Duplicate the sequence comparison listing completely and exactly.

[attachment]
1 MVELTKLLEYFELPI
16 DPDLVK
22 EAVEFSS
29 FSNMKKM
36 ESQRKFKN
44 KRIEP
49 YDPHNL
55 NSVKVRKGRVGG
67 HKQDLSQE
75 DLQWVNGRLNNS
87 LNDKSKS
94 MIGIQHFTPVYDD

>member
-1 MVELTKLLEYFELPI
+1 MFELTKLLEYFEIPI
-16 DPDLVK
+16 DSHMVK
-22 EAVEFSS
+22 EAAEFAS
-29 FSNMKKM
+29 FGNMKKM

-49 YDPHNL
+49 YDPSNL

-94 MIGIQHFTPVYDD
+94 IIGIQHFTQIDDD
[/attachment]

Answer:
1 MVELTKLLEYFELPI
16 DPDLVK
22 EAVEFSS
29 FSNMKKM
36 ESQRKFKN
44 KRIEP
49 YDPHNL
55 NSVKVRKGRVGG
67 HKQDLSQE
75 DLQWVNGRLNNS
87 LNDKSKS
94 MIGIQHFTPVYDD

>member
-1 MVELTKLLEYFELPI
+1 MFELTKLLEYFEIPI
-16 DPDLVK
+16 DSHMVK
-22 EAVEFSS
+22 EAAEFAS
-29 FSNMKKM
+29 FGNMKKM

-49 YDPHNL
+49 YDPSNL

-94 MIGIQHFTPVYDD
+94 IIGIQHFTQIDDD